Now that's an active asteroid
OSIRIS-Rex catches Bennu throwing rocks around.
By Richard A Lovett
Scientists poring over data from NASA’s OSIRIS-REx mission are trying to figure out why the near-Earth asteroid Bennu is periodically ejecting rocks the size of ping-pong balls.
The find came “sort of by accident,” says Harold Connolly Jr, a cosmochemist and meteoriticist at Rowan University, US, when another member of the OSRIRIS-REx team noticed “stars” in the spacecraft’s navigation camera, in places where stars aren’t supposed to exist.
“It turns out they weren’t stars; they are particles being ejected from the asteroid. This was an absolutely stunning discovery,” says Connolly, who is co-author of a paper describing the find in the journal Science.
Initially, he says, the team thought they might be seeing the type of activity previously seen on comets. “But this isn’t what we are apparently seeing.”
Comet-like activity should be accompanied by plumes of gas, as well as solid particles, “but if there is gas, we can’t see it. It’s just particles ejecting off the surface.”
Another possible explanation, he says, is that stresses within the asteroid may be mounting to levels where material simply pops out, like popping popcorn.
One way this might happen, is if the asteroid contains claylike minerals that grow as they absorb water from their surroundings.
Or Bennu may be undergoing other stresses from its rapid rotation… or being hit hard enough by micrometeorites to knock rocks off its surface.
With a diameter of only 500 metres, it has a low enough surface gravity that it would be easy for any of these processes to throw rocks off the surface, Connolly says.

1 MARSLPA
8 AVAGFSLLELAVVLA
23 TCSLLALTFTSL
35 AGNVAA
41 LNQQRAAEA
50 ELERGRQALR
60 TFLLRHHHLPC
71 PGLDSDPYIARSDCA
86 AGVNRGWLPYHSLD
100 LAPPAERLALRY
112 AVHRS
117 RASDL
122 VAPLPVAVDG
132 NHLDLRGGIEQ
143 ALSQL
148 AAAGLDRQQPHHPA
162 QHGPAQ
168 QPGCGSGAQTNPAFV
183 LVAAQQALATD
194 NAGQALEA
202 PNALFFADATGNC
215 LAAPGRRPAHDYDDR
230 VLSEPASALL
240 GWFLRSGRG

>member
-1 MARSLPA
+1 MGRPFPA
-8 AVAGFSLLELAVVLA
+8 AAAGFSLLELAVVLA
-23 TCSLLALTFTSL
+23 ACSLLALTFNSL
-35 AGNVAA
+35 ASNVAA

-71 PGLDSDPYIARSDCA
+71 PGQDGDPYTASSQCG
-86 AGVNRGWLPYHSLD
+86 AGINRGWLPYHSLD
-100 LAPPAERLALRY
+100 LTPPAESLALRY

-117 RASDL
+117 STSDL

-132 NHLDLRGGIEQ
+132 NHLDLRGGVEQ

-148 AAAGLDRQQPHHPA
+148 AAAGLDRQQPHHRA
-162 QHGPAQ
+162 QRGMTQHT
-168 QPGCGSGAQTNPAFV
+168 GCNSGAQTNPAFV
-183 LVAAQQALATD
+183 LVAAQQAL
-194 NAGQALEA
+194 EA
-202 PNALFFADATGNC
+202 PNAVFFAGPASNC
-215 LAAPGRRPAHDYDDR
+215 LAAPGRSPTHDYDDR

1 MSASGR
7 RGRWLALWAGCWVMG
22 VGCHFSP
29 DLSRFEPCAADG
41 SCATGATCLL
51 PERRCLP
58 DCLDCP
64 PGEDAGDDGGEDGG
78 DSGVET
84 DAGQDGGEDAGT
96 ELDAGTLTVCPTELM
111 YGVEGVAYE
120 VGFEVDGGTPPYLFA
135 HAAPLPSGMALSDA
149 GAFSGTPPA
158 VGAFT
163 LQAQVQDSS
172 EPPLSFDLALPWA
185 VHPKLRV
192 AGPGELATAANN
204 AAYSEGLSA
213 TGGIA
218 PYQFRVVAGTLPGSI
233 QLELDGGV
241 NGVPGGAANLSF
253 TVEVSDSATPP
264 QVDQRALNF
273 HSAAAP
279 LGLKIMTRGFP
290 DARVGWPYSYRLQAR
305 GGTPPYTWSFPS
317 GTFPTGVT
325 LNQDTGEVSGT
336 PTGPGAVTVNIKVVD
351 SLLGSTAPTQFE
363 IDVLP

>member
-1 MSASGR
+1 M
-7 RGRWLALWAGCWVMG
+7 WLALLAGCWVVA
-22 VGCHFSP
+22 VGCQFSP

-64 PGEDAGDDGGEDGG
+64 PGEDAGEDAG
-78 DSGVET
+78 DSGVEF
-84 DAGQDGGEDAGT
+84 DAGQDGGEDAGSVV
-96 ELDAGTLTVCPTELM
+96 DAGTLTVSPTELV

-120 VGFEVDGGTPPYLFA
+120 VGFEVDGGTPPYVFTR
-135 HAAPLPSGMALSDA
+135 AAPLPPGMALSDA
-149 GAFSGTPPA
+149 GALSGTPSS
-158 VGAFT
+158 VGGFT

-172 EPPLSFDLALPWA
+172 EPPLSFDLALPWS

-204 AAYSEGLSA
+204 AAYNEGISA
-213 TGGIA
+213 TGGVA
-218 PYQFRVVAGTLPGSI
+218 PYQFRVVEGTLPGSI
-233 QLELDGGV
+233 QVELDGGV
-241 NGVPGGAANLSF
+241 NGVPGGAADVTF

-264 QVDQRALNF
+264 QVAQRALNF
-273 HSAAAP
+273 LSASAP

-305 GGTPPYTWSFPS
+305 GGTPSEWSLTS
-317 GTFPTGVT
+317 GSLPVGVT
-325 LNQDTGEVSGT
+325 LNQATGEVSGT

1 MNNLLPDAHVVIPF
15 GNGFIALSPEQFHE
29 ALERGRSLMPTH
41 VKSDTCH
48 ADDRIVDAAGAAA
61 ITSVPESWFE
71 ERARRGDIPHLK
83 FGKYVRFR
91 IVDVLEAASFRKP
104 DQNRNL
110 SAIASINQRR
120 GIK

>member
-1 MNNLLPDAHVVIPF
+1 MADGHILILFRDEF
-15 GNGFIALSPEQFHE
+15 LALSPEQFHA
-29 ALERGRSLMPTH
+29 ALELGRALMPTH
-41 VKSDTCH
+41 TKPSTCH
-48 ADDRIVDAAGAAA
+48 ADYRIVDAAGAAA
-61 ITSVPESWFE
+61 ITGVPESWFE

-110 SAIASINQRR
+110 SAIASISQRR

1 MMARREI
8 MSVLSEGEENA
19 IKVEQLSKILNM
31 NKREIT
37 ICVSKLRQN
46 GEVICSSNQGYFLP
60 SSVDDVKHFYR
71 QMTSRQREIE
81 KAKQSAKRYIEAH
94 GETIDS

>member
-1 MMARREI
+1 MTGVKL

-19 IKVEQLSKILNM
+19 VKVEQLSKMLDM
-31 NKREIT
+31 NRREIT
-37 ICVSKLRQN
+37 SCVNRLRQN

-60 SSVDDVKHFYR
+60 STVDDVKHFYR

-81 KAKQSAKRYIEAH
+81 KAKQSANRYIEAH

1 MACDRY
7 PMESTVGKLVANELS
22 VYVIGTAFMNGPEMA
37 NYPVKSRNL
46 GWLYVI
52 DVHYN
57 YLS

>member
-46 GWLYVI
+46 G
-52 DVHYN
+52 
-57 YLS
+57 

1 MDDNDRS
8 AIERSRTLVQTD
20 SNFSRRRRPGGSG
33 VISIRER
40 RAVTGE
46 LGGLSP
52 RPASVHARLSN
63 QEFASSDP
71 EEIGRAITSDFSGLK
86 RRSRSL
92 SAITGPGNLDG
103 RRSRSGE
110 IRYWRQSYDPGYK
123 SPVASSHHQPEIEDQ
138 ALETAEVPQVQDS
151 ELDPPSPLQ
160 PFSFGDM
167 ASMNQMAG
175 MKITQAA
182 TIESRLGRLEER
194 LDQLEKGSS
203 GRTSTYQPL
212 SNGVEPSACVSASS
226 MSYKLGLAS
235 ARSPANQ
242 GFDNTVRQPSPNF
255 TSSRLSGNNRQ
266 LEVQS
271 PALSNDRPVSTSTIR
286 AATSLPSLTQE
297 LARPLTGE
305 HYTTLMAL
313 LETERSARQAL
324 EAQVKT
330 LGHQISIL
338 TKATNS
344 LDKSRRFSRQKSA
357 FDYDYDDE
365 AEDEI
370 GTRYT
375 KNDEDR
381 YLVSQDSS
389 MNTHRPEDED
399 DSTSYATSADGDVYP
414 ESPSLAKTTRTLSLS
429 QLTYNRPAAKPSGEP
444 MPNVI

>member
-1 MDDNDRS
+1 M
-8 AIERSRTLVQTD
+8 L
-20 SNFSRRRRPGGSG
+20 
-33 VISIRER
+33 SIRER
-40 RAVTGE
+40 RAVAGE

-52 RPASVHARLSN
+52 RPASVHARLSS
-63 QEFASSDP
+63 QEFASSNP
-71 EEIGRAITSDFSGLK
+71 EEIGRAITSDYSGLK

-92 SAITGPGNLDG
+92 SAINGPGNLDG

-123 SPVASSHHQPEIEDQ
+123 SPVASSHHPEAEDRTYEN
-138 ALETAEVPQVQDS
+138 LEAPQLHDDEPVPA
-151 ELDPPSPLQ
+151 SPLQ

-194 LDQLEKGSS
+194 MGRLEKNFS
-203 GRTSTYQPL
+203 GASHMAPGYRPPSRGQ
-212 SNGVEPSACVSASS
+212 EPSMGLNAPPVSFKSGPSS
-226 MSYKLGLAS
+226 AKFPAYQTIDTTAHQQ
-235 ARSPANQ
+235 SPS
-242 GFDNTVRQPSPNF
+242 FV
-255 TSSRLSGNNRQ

Whatever the process, the flying rocks might explain another of Bennu’s mysteries.
Some of the rocks are ejected at speeds fast enough to escape into interplanetary space, but others are ejected at slow enough speeds that they must eventually fall back.
So far, Connolly says, nobody has seen any of these rocks fall back. But they have seen places on the surface where small rocks lie on top of larger ones.
When these were first spotted, it was assumed that they were merely rocks that had rolled down from a higher surface. But that may not be the only reason.
The find is interesting, he says, partly because such activity wasn’t expected on a near-Earth asteroid like Bennu. But if that turns out to be common, he adds, it might explain how meteorites from such asteroids reach Earth.
It also shows that near-Earth asteroids can be quite dynamic. “There’s geological activity happening on them that is causing material to be ejected and lost over time, and that’s pretty cool,” he says.
Jessica Agarwal of Max Planck Institute for Solar System Research in Germany, who was not part of the study team but is the author of a commentary in Science, notes that the find is also important for helping to avert potential threats from Earth-impacting asteroids.
“This finding will ultimately help us to better understand the properties and composition of Bennu's material,” she says, “which is important to understanding how asteroids and the solar system formed, and to developing efficient strategies to prevent asteroids from hitting Earth, should one of them be on a collision course.”
OSIRIS-REx is currently orbiting Bennu, searching for a landing site from which it will eventually scoop up a sample for return to Earth.
The modelled trajectories of a subset of particles ejected from Bennu on 19 Jan 2019.
CREDIT: Lauretta et al., Science (2019)